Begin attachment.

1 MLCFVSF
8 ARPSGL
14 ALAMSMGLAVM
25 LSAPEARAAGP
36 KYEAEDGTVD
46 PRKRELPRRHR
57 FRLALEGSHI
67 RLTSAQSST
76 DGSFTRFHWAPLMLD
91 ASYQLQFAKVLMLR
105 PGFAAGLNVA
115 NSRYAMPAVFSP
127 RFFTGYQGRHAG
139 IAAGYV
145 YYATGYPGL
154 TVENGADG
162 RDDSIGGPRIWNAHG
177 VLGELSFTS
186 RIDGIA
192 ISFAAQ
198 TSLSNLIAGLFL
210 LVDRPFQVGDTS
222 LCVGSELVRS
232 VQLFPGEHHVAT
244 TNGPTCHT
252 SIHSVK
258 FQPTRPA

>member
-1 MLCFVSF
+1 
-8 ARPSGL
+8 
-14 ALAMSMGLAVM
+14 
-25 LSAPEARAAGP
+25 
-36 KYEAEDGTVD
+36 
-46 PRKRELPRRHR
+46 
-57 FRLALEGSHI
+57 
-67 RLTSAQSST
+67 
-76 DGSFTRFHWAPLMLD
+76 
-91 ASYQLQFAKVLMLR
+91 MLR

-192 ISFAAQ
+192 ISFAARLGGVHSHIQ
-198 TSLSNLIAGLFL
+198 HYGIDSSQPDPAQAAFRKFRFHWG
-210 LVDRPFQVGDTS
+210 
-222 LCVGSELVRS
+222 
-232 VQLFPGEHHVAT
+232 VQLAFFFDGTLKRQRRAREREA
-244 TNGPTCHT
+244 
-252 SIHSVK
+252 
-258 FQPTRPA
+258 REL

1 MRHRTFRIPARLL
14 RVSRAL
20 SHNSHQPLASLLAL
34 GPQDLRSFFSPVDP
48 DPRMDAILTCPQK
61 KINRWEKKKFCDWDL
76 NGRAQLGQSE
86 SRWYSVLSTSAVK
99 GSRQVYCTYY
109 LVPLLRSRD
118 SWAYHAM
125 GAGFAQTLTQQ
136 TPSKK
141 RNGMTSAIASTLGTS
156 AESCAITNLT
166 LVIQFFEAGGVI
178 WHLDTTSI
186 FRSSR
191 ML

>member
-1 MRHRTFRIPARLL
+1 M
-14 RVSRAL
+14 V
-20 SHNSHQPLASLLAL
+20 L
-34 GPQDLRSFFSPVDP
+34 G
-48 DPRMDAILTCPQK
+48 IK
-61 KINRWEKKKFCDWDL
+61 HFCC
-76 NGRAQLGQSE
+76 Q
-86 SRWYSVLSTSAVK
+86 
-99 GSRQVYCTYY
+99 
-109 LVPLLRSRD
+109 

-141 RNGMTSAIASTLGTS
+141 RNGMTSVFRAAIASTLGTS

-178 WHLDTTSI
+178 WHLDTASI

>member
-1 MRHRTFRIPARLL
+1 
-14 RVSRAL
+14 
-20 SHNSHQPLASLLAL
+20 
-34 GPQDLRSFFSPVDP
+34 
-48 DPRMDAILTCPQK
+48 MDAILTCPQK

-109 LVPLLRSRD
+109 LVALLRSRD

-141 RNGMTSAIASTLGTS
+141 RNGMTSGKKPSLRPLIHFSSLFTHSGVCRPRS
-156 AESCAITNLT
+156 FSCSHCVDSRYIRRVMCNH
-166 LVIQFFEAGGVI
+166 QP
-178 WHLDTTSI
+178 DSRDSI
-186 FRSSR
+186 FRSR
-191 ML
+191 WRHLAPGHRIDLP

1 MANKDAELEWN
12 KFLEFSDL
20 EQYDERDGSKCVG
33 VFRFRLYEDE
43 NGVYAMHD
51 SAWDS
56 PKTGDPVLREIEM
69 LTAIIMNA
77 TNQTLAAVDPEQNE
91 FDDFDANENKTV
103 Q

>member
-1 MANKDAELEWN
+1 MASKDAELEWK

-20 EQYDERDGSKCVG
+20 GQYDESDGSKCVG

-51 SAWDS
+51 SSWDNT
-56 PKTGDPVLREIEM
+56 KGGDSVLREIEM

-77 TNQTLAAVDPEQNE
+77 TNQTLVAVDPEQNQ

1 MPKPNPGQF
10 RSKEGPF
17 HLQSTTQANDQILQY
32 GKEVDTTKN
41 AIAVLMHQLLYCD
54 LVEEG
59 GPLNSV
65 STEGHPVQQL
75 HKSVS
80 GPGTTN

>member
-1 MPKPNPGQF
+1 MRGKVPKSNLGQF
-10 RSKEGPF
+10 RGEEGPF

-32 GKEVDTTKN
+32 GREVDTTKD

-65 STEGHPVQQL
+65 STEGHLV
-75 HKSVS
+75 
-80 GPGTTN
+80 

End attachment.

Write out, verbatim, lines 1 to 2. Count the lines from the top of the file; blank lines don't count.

1 MLCFVSF
8 ARPSGL